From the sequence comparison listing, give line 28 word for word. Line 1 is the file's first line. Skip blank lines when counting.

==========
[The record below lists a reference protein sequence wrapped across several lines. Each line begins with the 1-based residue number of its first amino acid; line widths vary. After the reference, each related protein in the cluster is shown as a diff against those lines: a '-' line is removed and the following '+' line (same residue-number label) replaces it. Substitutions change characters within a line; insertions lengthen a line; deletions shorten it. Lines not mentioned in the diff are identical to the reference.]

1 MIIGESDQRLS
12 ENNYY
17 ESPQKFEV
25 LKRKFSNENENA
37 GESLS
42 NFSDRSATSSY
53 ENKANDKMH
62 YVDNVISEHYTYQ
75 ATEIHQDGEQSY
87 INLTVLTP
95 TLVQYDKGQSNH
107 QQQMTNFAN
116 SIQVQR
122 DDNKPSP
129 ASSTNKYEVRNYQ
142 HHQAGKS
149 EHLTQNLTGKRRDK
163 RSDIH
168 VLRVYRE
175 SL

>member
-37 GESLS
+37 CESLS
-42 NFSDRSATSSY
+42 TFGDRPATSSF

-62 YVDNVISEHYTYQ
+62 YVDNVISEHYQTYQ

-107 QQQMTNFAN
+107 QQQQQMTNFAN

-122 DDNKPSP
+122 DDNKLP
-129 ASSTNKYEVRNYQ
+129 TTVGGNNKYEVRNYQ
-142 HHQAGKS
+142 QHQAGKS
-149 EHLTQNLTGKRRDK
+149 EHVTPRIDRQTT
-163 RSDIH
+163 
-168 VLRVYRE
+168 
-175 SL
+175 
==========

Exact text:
+62 YVDNVISEHYQTYQ